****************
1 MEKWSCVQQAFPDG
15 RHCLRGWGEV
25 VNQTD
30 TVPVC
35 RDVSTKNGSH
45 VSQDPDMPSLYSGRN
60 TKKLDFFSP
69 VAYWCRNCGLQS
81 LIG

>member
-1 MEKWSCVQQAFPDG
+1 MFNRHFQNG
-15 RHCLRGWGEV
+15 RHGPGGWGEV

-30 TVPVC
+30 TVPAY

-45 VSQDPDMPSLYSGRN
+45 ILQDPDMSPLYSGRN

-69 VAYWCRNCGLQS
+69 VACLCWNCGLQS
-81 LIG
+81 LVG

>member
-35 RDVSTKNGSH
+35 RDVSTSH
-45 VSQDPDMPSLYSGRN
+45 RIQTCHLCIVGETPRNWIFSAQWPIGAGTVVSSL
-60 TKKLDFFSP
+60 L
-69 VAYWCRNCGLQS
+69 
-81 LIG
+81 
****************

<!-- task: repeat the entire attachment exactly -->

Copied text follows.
1 MEKWSCVQQAFPDG
15 RHCLRGWGEV
25 VNQTD
30 TVPVC
35 RDVSTKNGSH
45 VSQDPDMPSLYSGRN
60 TKKLDFFSP
69 VAYWCRNCGLQS
81 LIG

>member
-1 MEKWSCVQQAFPDG
+1 MFNRHFQNG
-15 RHCLRGWGEV
+15 RHGPGGWGEV

-30 TVPVC
+30 TVPAY

-45 VSQDPDMPSLYSGRN
+45 ILQDPDMSPLYSGRN

-69 VAYWCRNCGLQS
+69 VACLCWNCGLQS
-81 LIG
+81 LVG

>member
-35 RDVSTKNGSH
+35 RDVSTSH
-45 VSQDPDMPSLYSGRN
+45 RIQTCHLCIVGETPRNWIFSAQWPIGAGTVVSSL
-60 TKKLDFFSP
+60 L
-69 VAYWCRNCGLQS
+69 
-81 LIG
+81 